I just finished reading A Year Without “Made in China”: One Family’s True Life Adventure in the Global Economy by Sara Bongiorni, gifted to me by Eva Miszoglad. This book has been on my wish list since it first came out in 2008. It has been worth the wait.
If you are not familiar with the book, reread the title. If you still need some guidance to understand what the book is about, click here.
Bongiorni has used her and her family’s expedition into the world without Chinese goods, not only an enormous fun read, but an eye-opening one as well. Mind you, she did create some loopholes for the year, but there were few lapses in judgement when followed by Sara’s immediate family. Relatives and friends were another story and dimension entirely.
The book made me laugh out loud more times than those in public appreciated; at the gym, one apparently should not be laughing while walking at 5.4 kmh and those who patronize Starbucks were startled or amused when I would guffaw out loud. The writer is gifted and having read some reviews of the book both before and after my own reading it, there are points to be made that are pertinent.
As much as I was amused and educated, I was also alarmed. It produced nostalgic memories of the materialistic nature of many whom I know while also invoking my own childhood Christmas reflections . My mother always made sure my brother and I had an equal number of gifts. Any outside who did not know better would have thought we were Siamese twins the way she went on about it.
We each always had at least one large gift, but generally more. Our major gift was generously supplemented with a roomful of smaller ones. Even as adults she would exclaim “Now you received this gift which is twice as much as your brother’s gift, so he gets two large gifts. But they are still equal in value.” Often she made us feel as if we were sitting there with an abacus calculating our worthiness in wrapped surprises. Later on while still in my youth, one of my presents was an early version calculator so I could do just what she suspected of me. It was a clunky manual one, so it held up the gift opening process, so I could compute sums.
It seems to me that when I was living in the US, I was heavily involved in the gift giving and getting frenzy. It has slacked off considerably since coming to Hungary. Yet, I have to say that for many years before leaving CA, I cut back on trying to buy my way into certain relatives’ lives. I would order gifts and have them sent directly after trying to pinpoint interests at any given moment.
Ron spent days in line at various stores one year to get a full collection of Power Rangers in all colors. After they were mailed off, we never heard a word about their being received. Later it was a telescope for star watching because that was what was happening in cub scouts at the time. The list was extensive, but when there was never any acknowledgement, the universe snapped closed my wallet while opening my eyes regarding future extravaganzas. End of that story!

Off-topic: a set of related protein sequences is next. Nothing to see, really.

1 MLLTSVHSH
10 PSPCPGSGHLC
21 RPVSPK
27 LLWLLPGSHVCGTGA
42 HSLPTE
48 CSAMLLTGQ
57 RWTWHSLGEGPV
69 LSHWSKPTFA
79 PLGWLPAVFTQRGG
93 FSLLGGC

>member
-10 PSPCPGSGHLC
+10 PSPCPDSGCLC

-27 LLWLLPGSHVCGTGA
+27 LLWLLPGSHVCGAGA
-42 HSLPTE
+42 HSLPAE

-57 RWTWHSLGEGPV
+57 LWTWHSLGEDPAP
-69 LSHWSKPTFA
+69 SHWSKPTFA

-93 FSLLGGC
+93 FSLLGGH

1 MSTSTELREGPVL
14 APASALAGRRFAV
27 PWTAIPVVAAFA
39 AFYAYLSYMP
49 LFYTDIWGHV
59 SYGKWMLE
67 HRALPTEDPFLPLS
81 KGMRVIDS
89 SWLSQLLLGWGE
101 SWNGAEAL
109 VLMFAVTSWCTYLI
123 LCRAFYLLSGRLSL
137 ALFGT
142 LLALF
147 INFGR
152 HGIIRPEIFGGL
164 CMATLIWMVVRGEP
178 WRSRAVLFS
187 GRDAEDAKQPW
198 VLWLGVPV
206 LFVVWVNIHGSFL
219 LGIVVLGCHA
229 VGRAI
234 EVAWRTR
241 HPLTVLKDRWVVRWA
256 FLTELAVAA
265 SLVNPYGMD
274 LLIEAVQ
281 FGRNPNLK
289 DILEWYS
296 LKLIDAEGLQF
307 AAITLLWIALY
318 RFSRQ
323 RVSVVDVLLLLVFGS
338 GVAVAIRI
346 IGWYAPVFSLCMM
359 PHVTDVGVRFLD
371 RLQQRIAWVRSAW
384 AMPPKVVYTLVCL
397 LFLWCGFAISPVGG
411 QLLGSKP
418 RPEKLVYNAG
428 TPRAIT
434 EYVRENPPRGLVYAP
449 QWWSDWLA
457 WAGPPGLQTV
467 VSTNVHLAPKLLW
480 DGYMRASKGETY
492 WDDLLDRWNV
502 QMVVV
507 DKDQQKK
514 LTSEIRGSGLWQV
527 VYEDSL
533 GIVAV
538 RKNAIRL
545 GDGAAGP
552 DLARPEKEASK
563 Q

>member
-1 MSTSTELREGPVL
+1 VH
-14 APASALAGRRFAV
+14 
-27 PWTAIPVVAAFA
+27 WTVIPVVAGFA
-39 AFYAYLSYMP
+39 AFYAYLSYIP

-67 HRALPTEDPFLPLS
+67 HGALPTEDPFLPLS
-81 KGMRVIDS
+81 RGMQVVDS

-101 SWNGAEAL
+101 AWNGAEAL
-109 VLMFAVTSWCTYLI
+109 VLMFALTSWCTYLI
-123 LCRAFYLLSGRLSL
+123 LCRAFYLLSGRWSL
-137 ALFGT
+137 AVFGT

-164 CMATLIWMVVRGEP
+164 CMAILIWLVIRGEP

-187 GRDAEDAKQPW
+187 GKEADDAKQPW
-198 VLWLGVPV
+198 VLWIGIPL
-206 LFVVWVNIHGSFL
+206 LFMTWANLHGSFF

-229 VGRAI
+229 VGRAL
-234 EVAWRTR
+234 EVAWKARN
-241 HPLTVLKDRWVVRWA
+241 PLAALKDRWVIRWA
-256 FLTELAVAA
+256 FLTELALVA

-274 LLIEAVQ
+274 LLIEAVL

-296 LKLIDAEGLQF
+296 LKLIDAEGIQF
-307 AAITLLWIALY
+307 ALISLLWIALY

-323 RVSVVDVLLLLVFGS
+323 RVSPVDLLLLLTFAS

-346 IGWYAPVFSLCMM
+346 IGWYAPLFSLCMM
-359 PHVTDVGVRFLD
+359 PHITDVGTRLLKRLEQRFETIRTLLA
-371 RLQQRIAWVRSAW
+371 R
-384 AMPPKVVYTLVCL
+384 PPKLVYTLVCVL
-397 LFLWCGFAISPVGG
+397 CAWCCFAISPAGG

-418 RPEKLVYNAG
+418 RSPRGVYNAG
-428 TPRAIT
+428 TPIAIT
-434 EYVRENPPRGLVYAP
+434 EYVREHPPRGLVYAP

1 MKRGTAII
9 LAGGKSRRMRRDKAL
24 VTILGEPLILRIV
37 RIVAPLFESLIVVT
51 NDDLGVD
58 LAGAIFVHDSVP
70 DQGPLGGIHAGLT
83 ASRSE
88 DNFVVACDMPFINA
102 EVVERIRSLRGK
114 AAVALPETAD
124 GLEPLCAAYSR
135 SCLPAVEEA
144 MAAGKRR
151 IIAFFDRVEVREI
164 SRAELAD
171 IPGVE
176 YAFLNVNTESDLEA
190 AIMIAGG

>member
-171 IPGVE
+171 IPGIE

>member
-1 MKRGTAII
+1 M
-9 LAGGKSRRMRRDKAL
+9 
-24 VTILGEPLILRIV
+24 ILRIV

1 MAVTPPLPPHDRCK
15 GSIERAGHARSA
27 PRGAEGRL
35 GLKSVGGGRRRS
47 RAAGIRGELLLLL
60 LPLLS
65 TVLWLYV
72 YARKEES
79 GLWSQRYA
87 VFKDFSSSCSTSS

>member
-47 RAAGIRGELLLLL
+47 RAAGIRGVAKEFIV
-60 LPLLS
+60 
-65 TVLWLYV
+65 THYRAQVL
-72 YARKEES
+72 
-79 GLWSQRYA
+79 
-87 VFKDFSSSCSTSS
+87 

Just last week my Hungarian private student shared with me that his sister has been invited to an American (bride)/Hungarian (groom) wedding. She is friends with the bride so wanted to follow American customs. She asked her older brother to grill me on the doings. I laughed heartily as I explained the bridal shower gift and then the wedding gift, gift registries, et cetera and so on. Then I sent him a couple of links to bridal registries. The next time we met, he admitted he was overwhelmed with the overindulgence associated with many (not all) nuptials.
That is nothing. There are registries for all occasions now. Full disclosure: I have an Amazon.com Wish List, but the practical purpose is that it keeps as a reminder what books I have read about that I would like to read. If someone buys me something from it, generally it is because they feel a need to repay me for a list of good deeds.
So as I was reading Bongiorni, I am fantasizing about China taking over production of the world’s goods due to cheap labor. Factories worldwide shutdown as they send their raw material to China for assembly or manufacturing. We all become complacent about cheap goods, disposable since they so cheap, but then China makes a turnabout and raises their labor costs. They now have the world of greedy commerce and consumers on their knees and the landfills on overflow.
The book is a definite read!